- Showdown: The Penguins Prepare for a Shootout - This is the first in a series of distribution reviews that I will be doing over the next few weeks. This week I look at Xandros, a much hyped distribution that includes Windows compatiblity courtesy of CrossOver Office and Plug-in.
- Duval Clears Up MNF Controversy - Mandrake has a nice new Firewall/Router/DHCP server that might do the trick if you want something more powerful than a router “appliance”… yet it comes with new “dual license.” I interviewed Mandrake co-founder Gaël Duval about MNF and its license, and this is the result.
- MandrakeSoft Faces Short-Term Cash Crunch - Unfortunately it seems that MDK has encountered another rough bit concerning funding. I encourage any one using MDK's free download ISO to consider joining MDK Club to support their Free Software endevours. Don't let another distribution be forced to move to a proprietary software model! (Note this article, unlike the others, is just a summary for a news release and not an original piece)
I've known about it for awhile, but it deserves mention anyway. The World English Bible (WEB) is a Free, public domain version of the Bible based on the American Standard Version of 1907. Unlike the ASV and the KJV that proceeded it, the WEB Bible attempts to use modern English, and astonishingly, many of the books of the Old Testament and all of the New Testament are already converted to modern language.
If you are like me and are tired of supporting the liberal interests of the International Bible Society and Zondervan or if you just want a Bible translation you can freely distribute to whomever needs a copy, try this one on for size. The SWORD Project has WEB Bible support so Windows, Mac, Linux, Zaurus, and WinCE users can enjoy this Bible (as can anyone with web access via the online version of the Bible).
Now there are several major problems with a holiday like this one, all of which serve to make it a very intolerant day. First, it purposely excludes those who aren't thankful. It's enough to make the complainers in society develop a persecution complex. Is it fair that we can exclude the sincerely ungrateful from this day?
It gets worse when you consider the clear lobbyist influence in the holiday. Thanksgiving isn't named “Turkey Day” just for grins. Clearly, there was a payoff from those peculiar poultry producers that forced the heaping of even more intolerance onto that late November day.
There is no doubt that hog and cattle farmers are willfully and unfairly excluded from this “holiday.” Who ever heard of carving the Thanksgiving Roast Beef? I assure you that anyone trying to promote such as concept would not be successful.
If this hasn't demonstrated the problems of Thanksgiving, I cannot image what would. However, before you lose hope, let me say that I have a suggestion on how to repair this truly horrible mess. This is my official proposal to rename the fourth Thursday of November the “National Day of Thankful or Unthankfulness” with the new nickname of “Any Meat or Poultry Product Day.”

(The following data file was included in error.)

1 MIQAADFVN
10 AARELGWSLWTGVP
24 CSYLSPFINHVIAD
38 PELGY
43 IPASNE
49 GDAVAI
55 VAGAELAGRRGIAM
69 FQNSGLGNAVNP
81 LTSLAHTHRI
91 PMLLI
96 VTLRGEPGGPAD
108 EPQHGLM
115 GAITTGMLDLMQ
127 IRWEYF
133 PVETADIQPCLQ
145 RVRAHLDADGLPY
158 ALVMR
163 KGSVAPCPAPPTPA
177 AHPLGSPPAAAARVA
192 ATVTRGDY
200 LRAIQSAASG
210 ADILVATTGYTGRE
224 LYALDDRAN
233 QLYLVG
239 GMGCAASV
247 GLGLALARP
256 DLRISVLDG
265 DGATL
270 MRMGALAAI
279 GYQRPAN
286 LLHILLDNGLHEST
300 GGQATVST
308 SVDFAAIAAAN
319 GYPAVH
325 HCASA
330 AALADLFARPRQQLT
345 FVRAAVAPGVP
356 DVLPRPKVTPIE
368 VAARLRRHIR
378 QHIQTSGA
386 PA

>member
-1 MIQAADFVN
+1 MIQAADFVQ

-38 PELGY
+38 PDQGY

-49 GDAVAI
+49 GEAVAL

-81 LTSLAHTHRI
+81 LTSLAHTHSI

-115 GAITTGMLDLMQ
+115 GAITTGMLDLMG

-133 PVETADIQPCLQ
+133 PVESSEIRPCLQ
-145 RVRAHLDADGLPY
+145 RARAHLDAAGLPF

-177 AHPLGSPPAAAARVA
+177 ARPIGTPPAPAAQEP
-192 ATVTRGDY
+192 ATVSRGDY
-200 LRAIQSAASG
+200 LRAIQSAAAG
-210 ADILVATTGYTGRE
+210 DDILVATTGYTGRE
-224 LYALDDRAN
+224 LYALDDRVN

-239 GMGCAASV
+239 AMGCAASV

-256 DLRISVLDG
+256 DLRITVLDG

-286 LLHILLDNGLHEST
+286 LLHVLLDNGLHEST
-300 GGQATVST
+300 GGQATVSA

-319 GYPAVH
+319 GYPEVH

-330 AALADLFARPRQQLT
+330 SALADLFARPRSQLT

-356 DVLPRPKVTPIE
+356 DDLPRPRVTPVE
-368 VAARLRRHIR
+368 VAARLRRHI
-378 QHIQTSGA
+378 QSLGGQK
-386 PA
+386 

Sadly, Thanksgiving is not the only politically incorrect day of the year. Clearly we have a problem with Independence Day too. This day is loaded to the brim with exclusionistic practices. It starts off with the nickname “Forth of July,” which completely ignores those folks who prefer to celebrate on a different day, say July third or maybe January thirtieth.
It gets worse too. This is a day that blatantly ignores the fact that other countries did not obtain independence on July fourth - perhaps they never have at all. How is a Tibetan citizen going to feel if they were here on Independence Day? I think they'd feel excluded.
Furthermore, how can we forget the British? I can hardly imagine that they can think anything other than depressing thoughts on the day we celebrate attacking them. I doubt the Canadians feel much better either, after all, our Revolution could be interpreted as us saying we didn't like being part of the same empire as them - a thought that surely causes every Canadian on the border to dread the sounds and festivities they hear from their southern neighbor. The only way we can resolve these problems is to rearrange the entire day.
To wrest away this cold hand of intolerance, I propose that before the celebratory fireworks, the nation have an hour of mourning. The first part will be so that those in occupied countries can join with us, then the second part of the hour can be for mourning the British defeat in the Revolutionary War. Also, rather than flying an American flag, each house will be assigned a flag from another country that has declared independence at some point. We surely don't want to infer our independence is any better than anyone else's, and this new flag protocol will insure this never happens.
Finally, to insure that no families with pyrophobia are forced into their houses, fireworks should be prohibited. One fireworks display can be filmed from the middle of the ocean, allowing people to watch them on TV. This will allow them to enjoy the display of fireworks without offending anyone. To insure that people who don't like certain colors aren't bothered when watching the display, only the natural color of the sparks will be allowed.